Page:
Innovation is the lifeblood of every company. To maintain that delicate balance between keeping the firms overall value proposition relevant while enhancing it with neat new innovations is the challenge for all CEOs.
While we all wish that we had that rare innovative talent of Steve Jobs that perpetuates the continuum of cool new life changing devices from Apple that make us “blink” with surprise and then “tremble” with desire to have them, the typical CEO struggles with the more mundane aspects of just keeping innovation alive within their organizations.
It’s easy to get lulled into the comfort zone of complacency as a result of the profitability of some earlier unique solution to consumers problems. However, as we have seen time and time again, yesterday’s innovation is quickly surpassed by today’s enhancement and the hubris of success has been the demise of many well known CEOs.
While change is inevitable the majority of managers are by nature not comfortable with change, especially when current operations are profitable. Instead of looking for ways to enhance the company’s value proposition to insure future profitability they are busy exploring ways to increase existing profitability by cutting costs, watering down the brand identity with more expensive varieties, and generally confusing their customers with their behavior.
Planning anticipates the inevitable – change, but if you aren’t studying the changing requirements of your customers they will get to the future before you do and will leave you behind. A great example of what is required of every CEO is what AG Lafley did when he took over as CEO of P&G in 2000 and found that the company was slowing down, becoming insular and management enamored with their own publicity.
His strategy was to get his team refocused on the customer and their needs and on innovations to enhance their lives. He even went so far as to personally visit a housewife in her small apartment in Venezuela to see what she had developed in the form of creams, lotions, and shampoos for herself. She had created two lotions for her feet, one for her body, one for her hands, and another for her face because she could not find what she was looking for.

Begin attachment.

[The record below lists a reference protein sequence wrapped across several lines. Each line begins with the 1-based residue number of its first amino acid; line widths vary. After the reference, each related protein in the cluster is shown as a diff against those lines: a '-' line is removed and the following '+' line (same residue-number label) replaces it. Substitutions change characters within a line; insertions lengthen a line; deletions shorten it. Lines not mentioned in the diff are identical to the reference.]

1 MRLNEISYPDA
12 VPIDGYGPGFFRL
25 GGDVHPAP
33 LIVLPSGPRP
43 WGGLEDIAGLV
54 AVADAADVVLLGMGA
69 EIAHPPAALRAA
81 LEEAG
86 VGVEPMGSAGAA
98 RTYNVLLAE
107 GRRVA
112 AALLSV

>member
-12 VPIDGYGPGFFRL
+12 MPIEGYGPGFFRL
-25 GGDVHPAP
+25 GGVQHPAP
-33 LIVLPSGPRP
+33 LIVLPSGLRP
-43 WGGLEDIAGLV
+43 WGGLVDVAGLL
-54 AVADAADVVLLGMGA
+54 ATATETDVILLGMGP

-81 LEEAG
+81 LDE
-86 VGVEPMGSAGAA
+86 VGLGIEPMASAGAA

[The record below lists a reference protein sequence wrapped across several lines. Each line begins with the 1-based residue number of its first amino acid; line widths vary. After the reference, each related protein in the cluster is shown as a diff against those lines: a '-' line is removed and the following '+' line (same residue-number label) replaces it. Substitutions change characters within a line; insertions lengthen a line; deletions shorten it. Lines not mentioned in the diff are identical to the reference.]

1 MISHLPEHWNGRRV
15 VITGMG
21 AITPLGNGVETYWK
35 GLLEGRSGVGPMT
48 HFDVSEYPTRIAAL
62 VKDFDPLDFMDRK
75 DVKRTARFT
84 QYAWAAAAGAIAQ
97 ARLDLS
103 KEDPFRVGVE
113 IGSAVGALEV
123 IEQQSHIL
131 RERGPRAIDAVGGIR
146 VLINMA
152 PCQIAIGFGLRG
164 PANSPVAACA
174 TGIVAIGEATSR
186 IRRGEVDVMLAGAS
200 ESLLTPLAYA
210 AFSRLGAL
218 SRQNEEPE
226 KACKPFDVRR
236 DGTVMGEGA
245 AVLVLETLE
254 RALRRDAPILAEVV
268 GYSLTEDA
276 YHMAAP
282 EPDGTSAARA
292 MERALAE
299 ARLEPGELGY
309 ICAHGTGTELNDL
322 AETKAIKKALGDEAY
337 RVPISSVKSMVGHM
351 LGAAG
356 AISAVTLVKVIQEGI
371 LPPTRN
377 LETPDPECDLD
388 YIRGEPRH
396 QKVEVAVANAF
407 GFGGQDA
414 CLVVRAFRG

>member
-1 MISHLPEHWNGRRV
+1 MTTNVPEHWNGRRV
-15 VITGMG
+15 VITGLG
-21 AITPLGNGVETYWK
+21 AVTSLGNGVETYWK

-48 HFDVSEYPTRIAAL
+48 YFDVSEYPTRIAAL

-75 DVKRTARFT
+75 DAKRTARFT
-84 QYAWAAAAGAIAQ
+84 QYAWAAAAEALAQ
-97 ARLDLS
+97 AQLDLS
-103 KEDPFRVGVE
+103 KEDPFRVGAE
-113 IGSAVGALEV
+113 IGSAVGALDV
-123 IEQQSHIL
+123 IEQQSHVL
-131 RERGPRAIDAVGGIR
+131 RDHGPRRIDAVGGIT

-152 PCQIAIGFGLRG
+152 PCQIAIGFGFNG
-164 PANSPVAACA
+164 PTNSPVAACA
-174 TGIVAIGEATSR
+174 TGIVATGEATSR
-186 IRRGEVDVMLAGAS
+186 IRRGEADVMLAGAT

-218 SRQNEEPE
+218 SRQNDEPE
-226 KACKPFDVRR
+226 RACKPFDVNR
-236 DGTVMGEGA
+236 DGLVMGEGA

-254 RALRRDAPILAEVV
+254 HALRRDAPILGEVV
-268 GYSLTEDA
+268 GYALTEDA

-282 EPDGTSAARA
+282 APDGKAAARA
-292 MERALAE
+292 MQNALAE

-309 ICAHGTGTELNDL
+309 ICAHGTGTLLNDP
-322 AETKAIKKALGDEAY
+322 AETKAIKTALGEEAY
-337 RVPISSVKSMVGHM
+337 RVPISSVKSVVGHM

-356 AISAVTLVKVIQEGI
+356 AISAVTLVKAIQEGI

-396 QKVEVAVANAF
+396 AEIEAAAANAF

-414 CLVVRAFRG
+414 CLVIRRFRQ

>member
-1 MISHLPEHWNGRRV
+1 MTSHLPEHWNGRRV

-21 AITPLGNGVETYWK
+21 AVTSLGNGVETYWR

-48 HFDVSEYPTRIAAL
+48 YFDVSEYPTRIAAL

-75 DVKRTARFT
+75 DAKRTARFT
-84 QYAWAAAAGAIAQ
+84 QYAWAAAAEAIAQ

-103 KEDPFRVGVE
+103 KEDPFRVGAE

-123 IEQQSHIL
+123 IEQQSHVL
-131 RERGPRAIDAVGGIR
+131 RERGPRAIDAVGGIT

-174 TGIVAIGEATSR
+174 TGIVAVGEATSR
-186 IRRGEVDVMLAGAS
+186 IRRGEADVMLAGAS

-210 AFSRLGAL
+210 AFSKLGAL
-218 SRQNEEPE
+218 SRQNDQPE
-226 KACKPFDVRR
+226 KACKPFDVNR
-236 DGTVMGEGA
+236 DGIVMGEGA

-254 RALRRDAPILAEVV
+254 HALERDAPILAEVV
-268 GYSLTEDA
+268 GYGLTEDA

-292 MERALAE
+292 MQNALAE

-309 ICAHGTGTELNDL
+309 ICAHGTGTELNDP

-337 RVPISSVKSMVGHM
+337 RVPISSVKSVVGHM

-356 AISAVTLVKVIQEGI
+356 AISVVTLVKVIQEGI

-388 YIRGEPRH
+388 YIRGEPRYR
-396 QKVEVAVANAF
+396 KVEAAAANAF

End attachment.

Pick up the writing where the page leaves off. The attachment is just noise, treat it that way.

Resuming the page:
Lafley’s message from his personal visit to a typical homemaker was that “these creams and lotions are what she says they are, not what we would create for her”. His powerful conclusion from this experience is “it’s not about us, it’s about her”.
Lafley captured this and other experiences in his book (co-authored with Ram Charon), “ The Game Changer.”
If the CEO of a company the size of P&G can visit a homemaker in her apartment in Venezuela to see firsthand what she created because she couldn’t find what she needed – why can’t you visit with some of your customers who are just around the corner?
Likewise, don’t let your company get into the “death by committee” syndrome where the complacent naysayers and bean counters snuff the life out of every new idea that comes along. Without new ideas and innovations emanating from customers changing requirements it is easy to become a victim of your past success.
Another lesson can be learned from another classic innovator – Frank Perdue. He took a dull lifeless commodity and by talking to housewives in supermarkets about their desires and requirements turned it into a quality product. Like the homemaker in Venezuela they had unsatisfied requirements for simple things like “no pinfeathers” and a “plumper yellower chicken”, for example. He went on to solve another problem by creating the innovative “pop-up thermometer” so that housewives would know for sure when their chicken was done. Perdue also developed “oven stuffer roasters”, recipe cards stuffed into Perdue chickens, and a variety of other simple innovations that certainly resonated with consumers.
So my question to you is if Perdue did what he did with a dead chicken – imagine what you can do with your technology?
Growth is a business imperative, and the lifeblood of any growing business is great ideas that can be converted into cool new product innovations a la Apple’s life changing i extensions.
It’s a known fact that as time moves on your propensity to grow or improve declines. And the longer a company stands still or only moderately extends its current business, the less chance it has to continue to grow the value of its customer base. Once a company unconsciously morphs into a bureaucracy innovation evaporates.
Likewise, the larger a firm becomes the harder it is to create new initiatives that are big enough to significantly alter the law of diminishing returns.
However, when annual planning is done properly, it ensures your short term profit goals as well as your long term potential for greater profits.
If you are struggling to keep innovation alive in your company or have “hit the wall” and don’t know what to do about it, let’s start a dialogue on how to get back in touch with the changing dynamics of your marketplace.
Bob Donnelly, is CEO of VAAS Americas, the U.S. unit of the Chennai, India based maker and distributor of industrial valves. A coach, educator, and advisor to founders/CEOs of growing firms, he is a serial entrepreneur, having started, grown and sold several technology based businesses. Earlier in his career he held senior management positions with IBM, Pfizer, and Exxon.
He has developed an online MBA program in Entrepreneurship for Rushmore University with managers from global firms enrolled in the program. Since 1998 he has served as a venture mentor at New York University’s Stern School of Business Berkeley Center for Entrepreneurial Studies, where he advises start-ups on business plan development, marketing strategy, and presentation skills.
He writes the online Entrepreneurial CEO column for Chief Executive.